LGBTQ+ leaders across Michigan have spoken out to praise the guilty verdict in the murder of George Floyd. Derek Chauvin, who was fired from the Minneapolis Police Department following his fatal exchange with Floyd last summer, was found guilty of all charges — second-degree unintentional murder, third-degree murder and second-degree manslaughter — on Tuesday following a 10-hour deliberation by the jury.
“When the trial began I was having concerns,” said LGBT Detroit Executive Director Curtis Lipscomb. “I did often see people not being held accountable too much. I’ve seen Americans justify why unarmed people should be harmed or killed. So I was cautious. I was nervous. I wasn’t sure which way the verdict was going to go. As I saw the verdict read on television by the judge I was overwhelmed. I had a sense of relief.”
But Lipscomb is well aware that one guilty verdict is simply just that: one small step in the right direction.
“This is so far not the end of this work,” he said. “LGBT Detroit has an anti-violence program, so we recognize that the calls still come.
“Retaliation is an American experience,” Lipscomb continued. “Our country’s history of action from the opposite side is well-written. I don’t know what the pushback is at this minute. I pray the Senate has the strength to pass this bill that the House has approved, the George Floyd bill. It’s good for our country. We shouldn’t celebrate this man’s conviction and this should not be normal. An unarmed person should not be treated in a manner that results in the taking of their life.”
Others issuing statements on the verdict included gay Oakland County Executive Dave Coulter who said that while he is grateful for the verdict “it brings no satisfaction. Justice is still unfulfilled and I’m more committed than ever to addressing the inequities in our criminal justice system that allowed this to happen in the first place. We also must commit to action to end the racism that is embedded in all of our systems before we can truly heal.”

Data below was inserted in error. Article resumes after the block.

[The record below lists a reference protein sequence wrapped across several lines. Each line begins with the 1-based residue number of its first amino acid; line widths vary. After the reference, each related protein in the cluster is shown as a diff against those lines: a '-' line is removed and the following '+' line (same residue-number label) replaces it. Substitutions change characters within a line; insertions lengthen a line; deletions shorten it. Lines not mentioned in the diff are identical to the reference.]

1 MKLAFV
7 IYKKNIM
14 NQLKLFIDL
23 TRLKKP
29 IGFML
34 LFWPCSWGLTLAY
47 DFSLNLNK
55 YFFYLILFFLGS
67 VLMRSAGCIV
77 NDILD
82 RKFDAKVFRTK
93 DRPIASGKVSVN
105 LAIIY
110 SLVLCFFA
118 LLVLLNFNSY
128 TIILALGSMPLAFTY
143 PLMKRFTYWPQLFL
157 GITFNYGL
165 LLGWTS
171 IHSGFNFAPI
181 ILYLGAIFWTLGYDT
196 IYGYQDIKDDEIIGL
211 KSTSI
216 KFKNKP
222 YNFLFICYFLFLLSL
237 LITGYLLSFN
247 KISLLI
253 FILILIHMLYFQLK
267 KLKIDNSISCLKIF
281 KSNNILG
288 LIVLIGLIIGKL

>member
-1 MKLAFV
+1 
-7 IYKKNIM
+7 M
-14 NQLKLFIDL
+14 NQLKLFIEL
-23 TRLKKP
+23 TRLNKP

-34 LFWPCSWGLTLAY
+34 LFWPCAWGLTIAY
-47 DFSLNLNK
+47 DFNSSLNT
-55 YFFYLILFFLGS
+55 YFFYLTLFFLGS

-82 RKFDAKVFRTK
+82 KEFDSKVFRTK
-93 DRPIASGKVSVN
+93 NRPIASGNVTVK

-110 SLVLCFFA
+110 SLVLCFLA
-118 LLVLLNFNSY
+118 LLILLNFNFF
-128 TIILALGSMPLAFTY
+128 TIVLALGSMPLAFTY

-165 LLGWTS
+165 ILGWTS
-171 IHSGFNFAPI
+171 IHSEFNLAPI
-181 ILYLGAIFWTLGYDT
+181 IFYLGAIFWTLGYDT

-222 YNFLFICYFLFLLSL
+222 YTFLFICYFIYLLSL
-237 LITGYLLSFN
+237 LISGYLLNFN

While I’m grateful for this verdict, it brings no satisfaction. Justice is still unfulfilled and I’m more committed than…
Michigan Attorney General Dana Nessel, a lesbian, said similar.
“The death of George Floyd has rightfully been recognized as murder by the jurors in the trial of Derek Chauvin,” her official statement read. “It is now the obligation of elected officials, community leaders and the law enforcement community to recognize the need for reforms to transition from policing by force to cooperative efforts to create safer communities.
— Michigan Attorney General Dana Nessel (@MIAttyGen) April 20, 2021
“For too long, fear and brutality have been at the heart of how some individuals in law enforcement view their roles within our communities,” Nessel went on. “The result has had devastating consequences for residents, and in particular the Black community and other communities of color.”
MDP LGBT&A Caucus Chair Roland Leggett also cited the ongoing issue.
My heart is broken for George Floyd and his family. Love overflowing to them and the victims of the continued violence and trauma my community experiences at the hands of law enforcement and white supremacy.
LGBTQ+ activist Nicole Denson summed up the role of activists in the national attention Floyd’s murder received and the ongoing need for reform.
“The verdict is in. Activists aided in making it happened. Community leaders made this a reality. As a people, that guilty verdict is symbolic. Not a remedy. We must allow ourselves to take a deep breath … Let’s continue to make a change. It’s accountability season.”
We commend today’s conviction for the murder of George Floyd. While accountability prevailed, the work to bring full accountability and equality for the black community is far from over. For true justice to have prevailed, George would still be with us today. pic.twitter.com/JKZ1NB0kGf
— Affirmations (@GoAffirmations) April 20, 2021